Later we met up with Shivie and Cemaaj, who heard we'd be in town and invited us to visit them for a raw meal? in their home. Wow, what a delicious and beautiful meal we were served! Shivie and Cemaaj are gentle, loving people with a true gift for preparing and serving gourmet raw foods. We were honored to be invited to visit with them and loved them both instantly. They were a lot of fun getting to know, and very generous (sending raw foods with us before we left to eat and share with our San Franciso host). Cemaaj is also a gifted musician and taught KDcat some rhythms on the djembe African drum, which she quickly learned and enjoyed very much! Cemaaj is a gifted teacher and great with kids. It was fun watching him ease her into the instrument, which she now says she'd love to own and practice on!

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We now have two more raw food snack companies sharing some of their goodies for the retreat gift baskets! A special thank you go out to:

Persimmons are a tad unusual, aren't they? Perhaps they're simply uncommon. After all, few major grocers carry them regularly (at least, not in our area). But, occasionally, they crop up as a specialty, limited-quantity offering. That's more or less how we obtained some recently. Wendi *loves* them, so we quickly snatched up a few at our local co-op last week. Here's the vid (below). Note the strange lack of a video still image. I'm not sure if it's a YouTube glitch, or if I made some sort of error in rendering. But, the video works just fine, so you'll just have to take a small leap of faith here and click that play btton! [UPDATE: Nevermind, YouTube fixed it.]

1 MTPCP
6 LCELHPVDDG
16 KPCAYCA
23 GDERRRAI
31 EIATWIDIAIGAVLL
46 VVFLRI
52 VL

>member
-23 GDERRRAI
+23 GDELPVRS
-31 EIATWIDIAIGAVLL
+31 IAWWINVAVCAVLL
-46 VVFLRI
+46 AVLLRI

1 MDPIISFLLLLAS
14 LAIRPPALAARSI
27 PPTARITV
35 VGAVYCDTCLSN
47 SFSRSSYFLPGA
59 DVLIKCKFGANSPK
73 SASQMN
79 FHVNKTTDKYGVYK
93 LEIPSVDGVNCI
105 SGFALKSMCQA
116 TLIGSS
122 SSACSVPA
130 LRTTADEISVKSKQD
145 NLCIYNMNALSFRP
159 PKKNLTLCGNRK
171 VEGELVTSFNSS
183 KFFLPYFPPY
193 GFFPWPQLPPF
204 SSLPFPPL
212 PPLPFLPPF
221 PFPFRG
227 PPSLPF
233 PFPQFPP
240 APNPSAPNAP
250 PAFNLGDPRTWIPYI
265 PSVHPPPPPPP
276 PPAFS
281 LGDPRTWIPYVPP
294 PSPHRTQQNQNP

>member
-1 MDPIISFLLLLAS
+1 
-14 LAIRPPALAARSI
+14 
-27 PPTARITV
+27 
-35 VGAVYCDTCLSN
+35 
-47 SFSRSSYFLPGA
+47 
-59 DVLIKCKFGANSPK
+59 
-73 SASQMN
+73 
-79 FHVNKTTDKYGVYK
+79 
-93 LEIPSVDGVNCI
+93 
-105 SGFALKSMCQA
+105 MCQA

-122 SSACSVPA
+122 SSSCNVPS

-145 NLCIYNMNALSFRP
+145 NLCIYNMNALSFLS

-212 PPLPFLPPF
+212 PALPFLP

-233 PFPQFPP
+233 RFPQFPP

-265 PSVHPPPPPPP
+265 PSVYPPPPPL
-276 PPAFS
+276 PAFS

Thanks again to Bethany Hagensen and Janet McKee for being our special guests for this episode. Once again, the link to their documentary, "Bethany's Story," is www.BethanysStory.com.

Ahh, yes... Ginkgo Biloba. What a distinctive tree, don't you think? So easy to identify, and so many reported health benefits. This one belongs to a neighbor that seems to have an affinity with Asian landscaping motifs. They also have gorgeous bamboo growing in their yard, and other Asian elements. I would have liked to have harvested some leaves to dry for some Ginkgo tea, but the owner wasn't around to ask. Perhaps some other time.

We may never fully comprehend the mysteries of life and death. One thing is for certain, however, with both we experience tremendous amounts of emotion.

At this moment, we are experiencing extreme sorrow after the still birth of our niece, Elizabeth Marie. She was named after my mother who died a few years ago. During this period of tremendous grief, we will be spending time with my dear sister and her family, offering our love and support.